This statement is Made in view of the fact,
that many applications from this and adjoin
ing countics,'a few years since, remained on
file for years, awaiting funds to admit therii.
1 F. A. ALLEN.
111. M. GLASrIIRE & CO.,
WOULD respectfully inform the people of Wells
boro and vicinity thAt they have opened a store
next door to O. W. Sears's Boot and Shoe store, where
they intend to keep on hand a first-class stock of
G 00
60 00
20 00
4,; 00
...... /0 00
10 00
Wood and Willow Ware,
TI - .7V 1 , 4 ArD . HARDWARE,
10 00
60 00
100 00
Which they will sell &gar for Cash
We call your attention to our line of . 414 ° 0/les, as
we intend to give this our utmost dare:
SUGAR, Coffee A. .; • . 12Ad.
. " Ex. C. - . . 12
" Medium, .' . 11
Best M. Prints . ; • 12f
Afuslins, . from 10 to 15
;Best Japan Tea, . 1.10
" Gun Powder Tea . . 1.25
" Young Hyson " from 50t01.00
Black Tea . . 1.00
F 1
that we intend to let NO PERSON OR PERSONSVN
DERSELL nA on the above and many 'other articles
MO numerous to mention. -
1r1.174Z, -- uuwa, Call.'
April 2 2 , /873- - -3 mos. N, at. GIASSXMIE co.
EwflnA, N. Y., April 19, 1873
Vurniture anti Endettaking.
Van Horn & Chandieri
ißuccessors to B. T. NU Horn)
lithe la x Ze r eratt e rm ib o i s t i o c n oZ a le; ll : " 41 01 °la: pac e ,
to be lohnd In , iiserbbera Penuaylvinla, omiaSßi D 8 o 1
141.1 E PAlthol AND - CHAMBER EMITS,
. - TRASSES, -
and a MI atopit of the comuien goods usually found in
a tirst-clusa establishnient. The above goods are large•
ly - t)f their own manufacture, and satisfaction is gnar
auteed.both as to quality and price. They sell the
Woven, Wire .71fattrems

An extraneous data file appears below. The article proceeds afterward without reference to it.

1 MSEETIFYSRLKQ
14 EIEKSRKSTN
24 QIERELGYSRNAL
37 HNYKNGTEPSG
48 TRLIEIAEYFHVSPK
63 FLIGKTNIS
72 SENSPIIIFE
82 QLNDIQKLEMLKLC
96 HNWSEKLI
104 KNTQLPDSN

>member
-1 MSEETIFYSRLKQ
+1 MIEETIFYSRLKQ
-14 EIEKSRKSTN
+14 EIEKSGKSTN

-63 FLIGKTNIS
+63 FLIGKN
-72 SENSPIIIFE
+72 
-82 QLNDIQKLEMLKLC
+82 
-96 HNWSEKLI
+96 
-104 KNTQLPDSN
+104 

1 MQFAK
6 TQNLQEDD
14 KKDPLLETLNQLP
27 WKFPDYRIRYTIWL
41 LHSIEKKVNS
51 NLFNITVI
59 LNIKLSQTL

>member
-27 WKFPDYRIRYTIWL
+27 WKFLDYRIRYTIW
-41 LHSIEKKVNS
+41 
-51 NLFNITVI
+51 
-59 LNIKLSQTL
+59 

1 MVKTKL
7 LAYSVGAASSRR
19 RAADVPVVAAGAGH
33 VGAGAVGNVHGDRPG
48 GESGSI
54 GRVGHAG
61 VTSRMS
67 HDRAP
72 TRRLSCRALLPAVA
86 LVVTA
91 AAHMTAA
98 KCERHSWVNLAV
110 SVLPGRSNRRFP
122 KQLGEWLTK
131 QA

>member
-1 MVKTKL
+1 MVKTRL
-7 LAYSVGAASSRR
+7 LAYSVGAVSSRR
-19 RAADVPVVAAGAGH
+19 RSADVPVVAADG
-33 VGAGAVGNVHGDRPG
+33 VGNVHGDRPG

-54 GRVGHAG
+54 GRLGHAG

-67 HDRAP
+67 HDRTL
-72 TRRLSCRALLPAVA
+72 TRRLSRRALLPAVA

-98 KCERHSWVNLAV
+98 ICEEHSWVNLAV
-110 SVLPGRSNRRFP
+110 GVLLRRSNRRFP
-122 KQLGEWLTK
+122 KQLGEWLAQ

the most popular :spring bed sold; also the Tucker
Spring Bed that has been on trial for 17 years and giv
en universal satisfaction. Our
Coffin Room
is surplied with all sizes of tho Excelsior Casket, a not•
and beautiful style of burial case, together with other
kinds of foreign and homd manufacture, with trim
mings to match, They will make undertaking a spec..
iality in their business, =daily needing their services
will be attended to promptly, and at satisfactorychar
ges. Odd pieces of Furniture made, and Turning
all kinds done with neatness and dispatch.
Jan. 10. 1872
To WHOM IT nut CoNonnn.—Having concluded that
lam entitled to a little rest after nearly 40 years close
aPPlieatiOn to business, I lave passed over the turn'.
turtueMeas to “the Iloys" , as per- above advertise
me and take - this method of asking for them the
same liberal patronage as has been extended to me.—
My books may bo found at the old place for settlement
Jan. 10.1862. , B. T. VAN 110BN.
Pd. Spring Planting--1873..
riliCE more I call the attention of the people of Ti
lJ og a county to my splendid stock of
Also .Vegetable Plants of all varieties, in their Reas
on, Asparagus, Rhubarb and Strawberry Plants,\ Apple
Trees, Quince 'Bushes, Larches and other ornahaental
Trees and Shrubbery.
Flom pumpkin, per 9.5 etq; P.Tanimoth Russian
Sunflower, per 115.,:1.,0r" I. 07.10 ets: Sweet Corn,
early or late, per quart 30 els; Onion Sets per quart,
24 cts.
I can also furnish very fine Sugar Maples, grown in